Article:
Awards

Nomination Form
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The following awards are given annually by UEHA. Anyone in the organization can nominate anyone they feel is deserving of these awards.

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Gerald Storey Memorial Award

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The Gerald Storey Award is named for Gerald Storey who began his career in Environmental Health in 1969. Gerald graduated from Utah State University in 1968 and received a Master's Degree from Loma Linda University in 1986.

Gerald was hired as a Sanitarian for the State of Utah in the Price area in 1969, before the Southeastern District Health Department was formed. He traveled two or three days a week covering 17,000 square miles. The area ran from Scofield to the Arizona border. He served as the Environmental Health Director in the Southeastern District Health department until his death in 1988.

Gerald was instrumental in setting up basic environmental health programs in the newly formed district. Perceiving the need for municipal and county ordinances, Gerald prepared numerous model ordinances and was instrumental in their passage. He was one of the first health departments in the state that tried to set up permit fees for local restaurants. Training and coordination were constantly paramount in his mind for his staff and the department. He was placed in many difficult situations where his responsibility to uphold public health law was clearly mandated. Throughout these stressful situations, he was able to provide fairness, consideration and judgment to insure that individual concerns were not overlooked by the government. Sensing a need to establish a local public health laboratory, Gerald tenaciously pursued all funding sources until a grant from the Environmental Protection Agency was secured. The laboratory is a great service to the residents and communities of the southern half of the state. Gerald became extremely knowledgeable in all aspects of environmental health. He was very active in the Utah Environmental Health Association and served on many state committees. He was recipient of the "Outstanding Public Employee" award given by the Utah Public Employees Association in 1961, and received the Pickett-Webb award in 1981.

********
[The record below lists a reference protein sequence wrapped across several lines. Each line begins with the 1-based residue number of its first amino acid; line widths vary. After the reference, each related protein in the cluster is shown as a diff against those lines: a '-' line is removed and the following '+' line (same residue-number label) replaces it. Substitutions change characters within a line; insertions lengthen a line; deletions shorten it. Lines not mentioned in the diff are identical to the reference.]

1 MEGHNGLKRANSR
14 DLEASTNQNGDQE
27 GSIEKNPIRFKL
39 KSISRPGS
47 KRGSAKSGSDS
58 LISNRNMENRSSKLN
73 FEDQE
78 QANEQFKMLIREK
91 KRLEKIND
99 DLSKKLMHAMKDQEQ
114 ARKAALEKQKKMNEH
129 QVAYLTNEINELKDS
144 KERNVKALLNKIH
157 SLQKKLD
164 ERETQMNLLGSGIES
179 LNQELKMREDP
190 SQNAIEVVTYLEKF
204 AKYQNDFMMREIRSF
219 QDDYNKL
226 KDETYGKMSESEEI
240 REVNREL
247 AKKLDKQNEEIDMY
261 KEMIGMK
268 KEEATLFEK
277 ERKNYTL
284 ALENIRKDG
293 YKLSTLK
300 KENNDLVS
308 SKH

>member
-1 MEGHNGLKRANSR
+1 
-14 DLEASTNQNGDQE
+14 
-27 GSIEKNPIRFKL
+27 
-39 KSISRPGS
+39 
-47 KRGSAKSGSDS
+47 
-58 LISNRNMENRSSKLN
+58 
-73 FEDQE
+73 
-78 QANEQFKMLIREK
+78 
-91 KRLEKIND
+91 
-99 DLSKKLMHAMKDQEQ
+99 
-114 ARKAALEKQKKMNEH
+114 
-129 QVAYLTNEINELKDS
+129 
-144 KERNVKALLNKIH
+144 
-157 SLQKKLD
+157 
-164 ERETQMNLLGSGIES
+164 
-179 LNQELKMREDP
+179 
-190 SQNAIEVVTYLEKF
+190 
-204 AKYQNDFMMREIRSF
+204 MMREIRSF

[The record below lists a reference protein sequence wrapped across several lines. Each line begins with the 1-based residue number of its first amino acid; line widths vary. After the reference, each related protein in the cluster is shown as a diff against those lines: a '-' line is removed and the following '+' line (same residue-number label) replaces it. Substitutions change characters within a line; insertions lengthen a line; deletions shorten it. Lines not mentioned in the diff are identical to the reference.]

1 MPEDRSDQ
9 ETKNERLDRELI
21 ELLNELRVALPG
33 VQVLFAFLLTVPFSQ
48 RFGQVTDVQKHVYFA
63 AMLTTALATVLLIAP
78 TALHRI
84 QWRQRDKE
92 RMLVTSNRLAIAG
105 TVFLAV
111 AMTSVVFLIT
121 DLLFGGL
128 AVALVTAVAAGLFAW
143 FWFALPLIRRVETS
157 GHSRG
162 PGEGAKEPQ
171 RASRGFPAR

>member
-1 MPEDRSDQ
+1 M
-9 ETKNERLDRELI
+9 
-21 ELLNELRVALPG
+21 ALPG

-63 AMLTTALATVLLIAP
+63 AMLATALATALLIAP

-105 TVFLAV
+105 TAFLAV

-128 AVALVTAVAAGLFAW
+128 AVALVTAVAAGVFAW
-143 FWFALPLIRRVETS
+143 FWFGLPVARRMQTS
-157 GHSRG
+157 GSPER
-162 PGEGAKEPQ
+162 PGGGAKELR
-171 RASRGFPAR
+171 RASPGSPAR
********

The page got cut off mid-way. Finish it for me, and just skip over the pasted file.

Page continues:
His Health Director described him as "dedicated, energetic, highly intelligent and one who accomplishes his goals.. His abilities to cooperate, lead, rapidly absorb and conceptualize work make him a true professional."

Gerald died in 1988 from cancer.

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Reed Roberts Memorial Award

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Reed Stewart Roberts was born in Salt Lake City and raised in Logan Utah. He attended the Logan schools and he and his wife, Marie, have always considered Logan as their hometown. Reed and Marie have 4 children and 19 grandchildren.

Reed earned a Bachelor's Degree in Zoology and Entomology, and a Masters Degree in Entomology from Utah State Agricultural College (USU). He spent 39 months in the Army Air Corps & Medical Service Corps, and later attended 1 year of postgraduate studies at the University of Utah in Entomology, 2 years at the University of Kansas, and 1 year at Oregon State University and Utah State University.

Reed worked as a Sanitarian at the Logan City Health Department; with the State of Utah as a District Sanitarian in Cache, Box Elder and Rich Counties; then for several years as a professor at Utah State University teaching Biology, Public Health, and Entomology courses. He later moved into the USU Extension Office as an Extension Entomologist, where he traveled to every county in the state providing entomology and public health consultation and service to the counties and local health departments. He worked for the U.S. Public Health Service for two summers at Glacier National Park and CDC in Atlanta. Reed retired from USU in 1984, but will not retire from Public Health as long as he can still take a breath.

Reed Roberts was President of the Utah Association of Sanitarian in 1957-1958, was chairman of the technical committee for many years as well as active in other committees. He received the NEHA "Certificate of Merit Award" in 1985 and the "Dom M. Rees Award" from the Utah Mosquito Abatement Association in 1989. Reed was Associate Editor of NEHA's Journal of Environmental Health for many years in providing technical review for articles in the Journal.